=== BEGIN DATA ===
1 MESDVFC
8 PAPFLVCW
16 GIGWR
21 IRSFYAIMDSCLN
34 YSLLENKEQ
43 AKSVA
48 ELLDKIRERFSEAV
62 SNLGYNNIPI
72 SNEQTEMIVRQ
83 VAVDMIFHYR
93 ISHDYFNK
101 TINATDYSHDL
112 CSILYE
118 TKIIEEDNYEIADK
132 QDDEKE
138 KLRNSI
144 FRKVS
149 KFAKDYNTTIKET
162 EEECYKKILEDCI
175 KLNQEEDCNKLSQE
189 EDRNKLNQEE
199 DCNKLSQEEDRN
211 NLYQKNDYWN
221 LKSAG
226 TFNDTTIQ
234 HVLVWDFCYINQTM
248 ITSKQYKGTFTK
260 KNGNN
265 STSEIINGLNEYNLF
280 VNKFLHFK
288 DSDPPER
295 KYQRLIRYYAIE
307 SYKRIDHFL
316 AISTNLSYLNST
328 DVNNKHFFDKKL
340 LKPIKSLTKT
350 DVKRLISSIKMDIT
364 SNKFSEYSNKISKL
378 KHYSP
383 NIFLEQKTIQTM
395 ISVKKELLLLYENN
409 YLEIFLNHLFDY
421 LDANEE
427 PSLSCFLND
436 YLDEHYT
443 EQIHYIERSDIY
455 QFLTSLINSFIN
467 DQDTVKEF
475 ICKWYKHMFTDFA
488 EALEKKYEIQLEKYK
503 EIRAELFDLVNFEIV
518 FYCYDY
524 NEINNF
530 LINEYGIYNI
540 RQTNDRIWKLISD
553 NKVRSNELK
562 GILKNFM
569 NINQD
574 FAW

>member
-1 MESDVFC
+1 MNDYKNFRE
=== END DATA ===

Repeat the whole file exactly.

1 MESDVFC
8 PAPFLVCW
16 GIGWR
21 IRSFYAIMDSCLN
34 YSLLENKEQ
43 AKSVA
48 ELLDKIRERFSEAV
62 SNLGYNNIPI
72 SNEQTEMIVRQ
83 VAVDMIFHYR
93 ISHDYFNK
101 TINATDYSHDL
112 CSILYE
118 TKIIEEDNYEIADK
132 QDDEKE
138 KLRNSI
144 FRKVS
149 KFAKDYNTTIKET
162 EEECYKKILEDCI
175 KLNQEEDCNKLSQE
189 EDRNKLNQEE
199 DCNKLSQEEDRN
211 NLYQKNDYWN
221 LKSAG
226 TFNDTTIQ
234 HVLVWDFCYINQTM
248 ITSKQYKGTFTK
260 KNGNN
265 STSEIINGLNEYNLF
280 VNKFLHFK
288 DSDPPER
295 KYQRLIRYYAIE
307 SYKRIDHFL
316 AISTNLSYLNST
328 DVNNKHFFDKKL
340 LKPIKSLTKT
350 DVKRLISSIKMDIT
364 SNKFSEYSNKISKL
378 KHYSP
383 NIFLEQKTIQTM
395 ISVKKELLLLYENN
409 YLEIFLNHLFDY
421 LDANEE
427 PSLSCFLND
436 YLDEHYT
443 EQIHYIERSDIY
455 QFLTSLINSFIN
467 DQDTVKEF
475 ICKWYKHMFTDFA
488 EALEKKYEIQLEKYK
503 EIRAELFDLVNFEIV
518 FYCYDY
524 NEINNF
530 LINEYGIYNI
540 RQTNDRIWKLISD
553 NKVRSNELK
562 GILKNFM
569 NINQD
574 FAW

>member
-1 MESDVFC
+1 MNDYKNFRE